Bankruptcy offers businesses and individuals a way to restructure their debt and obligations with government oversight. While declaring bankruptcy often has a negative connotation, it is an option that should not be overlooked. There are many different types of bankruptcy, which are divided into chapters. It is important to decide what kind of filing will work best for your personal finances or business debts.  

What is Chapter 13 bankruptcy?

As a general rule, chapter 13 is for those who feel that they need financial help, but they have sufficient income to restructure and pay off their debts while working. This type of filing will essentially just reorganize the debt to make it more manageable. Other solutions, like chapter 7, may require property to be sold off to meet obligations to creditors. 

Reasons why chapter 13 is a good idea for some people in debt

There are a number of benefits to using chapter 13 versus other ways of managing debt or other types of bankruptcy. One benefit is that chapter 13 will allow you to hold onto your car loan or mortgage while your debt is paid off. Because someone is continually paying into the chapter 13 plan while earning from sources of income, they generally will not have to lose their home or other assets.

Payments that must be made towards debt under the chapter 13 plan are also smaller and more manageable than those under other restructuring plans. Your case will be set up so that your debts can be satisfied within three to five years. This allows many people to continue to have a fairly normal life while they are going through a bankruptcy proceeding.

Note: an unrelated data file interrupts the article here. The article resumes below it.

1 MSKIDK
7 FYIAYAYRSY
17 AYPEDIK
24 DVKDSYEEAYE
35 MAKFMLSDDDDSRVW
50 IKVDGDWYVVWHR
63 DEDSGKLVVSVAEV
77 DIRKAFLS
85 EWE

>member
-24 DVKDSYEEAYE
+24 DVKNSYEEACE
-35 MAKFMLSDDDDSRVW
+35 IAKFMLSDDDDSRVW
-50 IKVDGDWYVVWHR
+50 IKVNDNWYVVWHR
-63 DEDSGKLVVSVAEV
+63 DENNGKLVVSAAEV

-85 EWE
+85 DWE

Chapter 13 also stops creditors from traditional collection attempts and harassment that can come from agencies that buy junk debt. Creditors who ignore these bankruptcy rules can be subject to lawsuits and other action under the Federal Debt Collection Practices Act.  

If there are other co-debtors who owe money, they cannot be pursued individually by creditors if you file for chapter 13. However, certain debts like child support, alimony, and back taxes can never be discharged through bankruptcy. 

Individuals who can liquidate their assets to totally discharge all debts may be better off using a different process, such as chapter 7 bankruptcy. Chapter 7 is also recommended for people with little to no disposable income, as the debt can be discharged and does not have to be paid back once the case is completed.  

You can speak with a Destin chapter 13 lawyer to learn more about how the process works and get an overview of the different types of debt restructuring that are available. Credit counseling is generally required before anyone can file for bankruptcy, so it is a good idea to talk to a professional before making major decisions. 

More information is available for those who may need to declare bankruptcy 

You can review your personal situation or business finances with a lawyer to determine if bankruptcy is the right choice for you. To speak with a local bankruptcy attorney in the Destin area, contact ASG Legal.  

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